ADB unconcerned about trade war amid strong Asian export growth
The Asian Development Bank (ADB) is not concerned about the US-China trade spat and is instead forecasting another strong year of exports for Asia Pacific.
The development bank’s chief economist, Yasuyuki Sawada, says that the size of the bilateral tariffs introduced thus far is minuscule compared with overall trade and, while mindful of the potential for the situation to escalate, says they will have minimal impact on regional trade.
“The amount of trade policy change under discussion is quite small compared to total exports and GDP size. In that sense, the level of potential risk is under control,” he told GTR in Hong Kong, after launching the ADB’s annual forecast for GDP growth in Asia.
The report predicts regional GDP to hit 6% this year, a marginal decrease on 2017 (6.1%). Excluding high-income countries in the region, growth will be 6.5%.
The momentum is propelled by a surge in global trade and pickup in commodity prices. Recoveries in the US, EU and Japan continue to provide consumer demand for products produced in Asia, with growth in these areas forecast to continue in 2018 and 2019.
Meanwhile, intra-regional trade is also boosting growth and will act as a protective buffer against east-west trade disputes, Sawada says.
These flows will also help alleviate the effects of capital flight, resulting from favourable economic conditions in the US. Many have been predicting the repatriation of US funds in Asia, following tax reform and a series of Federal Reserve interest rate hikes this year. This would, in theory, remove some liquidity from the market, driving up pricing for trade finance products.
“Overall if you’re thinking about capital flight out of Asia, you can think about the other side, which is completely symmetric risk. Asian companies which are uncomfortable with the risks of having their money overseas, taking money back home. They are increasingly looking for investment opportunities in the region. There are other positive channels that can generate positive flows. Currency depreciation against the US can also make Asian products more competitive,” he says.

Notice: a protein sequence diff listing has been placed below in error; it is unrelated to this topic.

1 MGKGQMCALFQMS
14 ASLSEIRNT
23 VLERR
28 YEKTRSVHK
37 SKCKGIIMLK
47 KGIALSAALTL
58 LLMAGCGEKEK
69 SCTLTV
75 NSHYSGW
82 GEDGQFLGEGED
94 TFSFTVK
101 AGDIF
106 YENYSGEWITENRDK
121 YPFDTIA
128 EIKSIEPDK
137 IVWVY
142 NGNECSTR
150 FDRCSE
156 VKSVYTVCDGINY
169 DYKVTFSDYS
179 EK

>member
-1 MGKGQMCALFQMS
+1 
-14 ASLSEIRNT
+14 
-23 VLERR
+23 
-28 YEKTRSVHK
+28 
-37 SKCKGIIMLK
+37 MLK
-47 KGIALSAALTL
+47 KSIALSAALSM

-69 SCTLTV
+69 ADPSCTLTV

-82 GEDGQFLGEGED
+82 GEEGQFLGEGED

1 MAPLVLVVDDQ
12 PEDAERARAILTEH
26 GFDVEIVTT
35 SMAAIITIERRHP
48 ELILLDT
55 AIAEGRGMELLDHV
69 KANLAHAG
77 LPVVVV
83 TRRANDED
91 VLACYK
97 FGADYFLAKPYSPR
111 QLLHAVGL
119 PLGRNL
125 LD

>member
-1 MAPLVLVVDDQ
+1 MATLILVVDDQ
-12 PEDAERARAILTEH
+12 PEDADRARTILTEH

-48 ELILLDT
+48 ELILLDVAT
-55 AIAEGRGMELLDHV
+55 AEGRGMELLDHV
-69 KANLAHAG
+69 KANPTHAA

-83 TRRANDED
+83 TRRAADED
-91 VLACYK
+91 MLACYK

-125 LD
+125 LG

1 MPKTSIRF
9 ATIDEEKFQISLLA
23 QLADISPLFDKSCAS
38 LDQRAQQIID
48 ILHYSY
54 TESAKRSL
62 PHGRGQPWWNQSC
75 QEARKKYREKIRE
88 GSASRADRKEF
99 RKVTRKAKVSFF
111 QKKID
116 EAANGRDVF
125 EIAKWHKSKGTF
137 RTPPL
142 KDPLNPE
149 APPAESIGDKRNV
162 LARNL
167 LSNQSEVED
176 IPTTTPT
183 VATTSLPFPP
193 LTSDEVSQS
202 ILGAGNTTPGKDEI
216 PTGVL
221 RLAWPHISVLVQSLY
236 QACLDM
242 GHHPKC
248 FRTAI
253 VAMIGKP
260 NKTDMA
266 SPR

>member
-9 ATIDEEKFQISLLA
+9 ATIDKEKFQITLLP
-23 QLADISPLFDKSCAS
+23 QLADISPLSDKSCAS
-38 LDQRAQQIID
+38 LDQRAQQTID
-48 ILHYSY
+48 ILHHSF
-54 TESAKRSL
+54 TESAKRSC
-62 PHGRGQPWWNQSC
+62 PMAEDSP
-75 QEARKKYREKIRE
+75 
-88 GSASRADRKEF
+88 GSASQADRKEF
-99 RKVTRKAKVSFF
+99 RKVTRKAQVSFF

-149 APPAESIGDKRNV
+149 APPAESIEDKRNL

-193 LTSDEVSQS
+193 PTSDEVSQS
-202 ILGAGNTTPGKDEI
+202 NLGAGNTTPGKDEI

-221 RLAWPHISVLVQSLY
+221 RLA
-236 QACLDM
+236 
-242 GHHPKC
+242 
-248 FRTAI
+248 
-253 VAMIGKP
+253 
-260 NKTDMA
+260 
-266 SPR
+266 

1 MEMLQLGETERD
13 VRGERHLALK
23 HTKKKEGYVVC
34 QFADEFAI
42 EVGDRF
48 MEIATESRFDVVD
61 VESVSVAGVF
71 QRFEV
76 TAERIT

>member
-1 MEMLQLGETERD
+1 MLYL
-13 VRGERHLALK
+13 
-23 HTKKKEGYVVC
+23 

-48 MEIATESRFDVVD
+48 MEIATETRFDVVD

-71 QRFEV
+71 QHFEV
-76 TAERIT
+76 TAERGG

This is a long-term trend: the total regional share of total inward FDI in Asia went from 30% in 2007 to 55% in 2016, showing that Asian companies are becoming more comfortable with the idea of investing their money into the region.
It is further exemplified by the booming consumer markets around the region, particularly in East and Southeast Asia. China, Hong Kong, South Korea and Taiwan will register double-digit growth on a year-on-year metric for consumer confidence, while Indonesia, Malaysia, the Philippines and Thailand also perform well on the same index.
China’s economy is forecast to moderate slightly. The ADB is looking at 6% growth in China this year, down from 6.3% in 2017 (note, these data vary from the official government figures for GDP growth, with the ADB using its own models for GDP).
However, this is occurring against a backdrop of financial consolidation, with the People’s Bank of China (PBOC) taking concrete measures to drain some of the leverage from the economy.
Last week, GTR reported on a directive to state-owned banks to stop lending to local governments, with a view to deleverage parts of the economy which have been fuelled by the rapid accumulation of debt. The directive warned banks not to lend money for capital projects, investment funds or public-private partnership projects.
Carlos Casanova, Asia Pacific economist at credit insurer Coface, warned that this could lead to more defaults and bankruptcies, particularly in heavy industrial sectors such as construction and energy, which have long been plagued by overcapacity.
However, Sawada argues that this restructuring is crucial to the long-term health of the Chinese economy. “If you grow by almost 7% a year for 10 years, your economy will double in size,” he says, pointing out that most countries would be extremely satisfied with such levels of growth.
South Asia, meanwhile, remains the fastest-growing region in the world, driven by a recovery in India, which is expected to grow by 7.3% this year. The demonetisation of high-value bank notes and the full implementation of the goods and services tax (GST) have been praised as measures that will help make India more efficient. The ADB credits these policies with bolstering growth through 2018 and 2019.take me back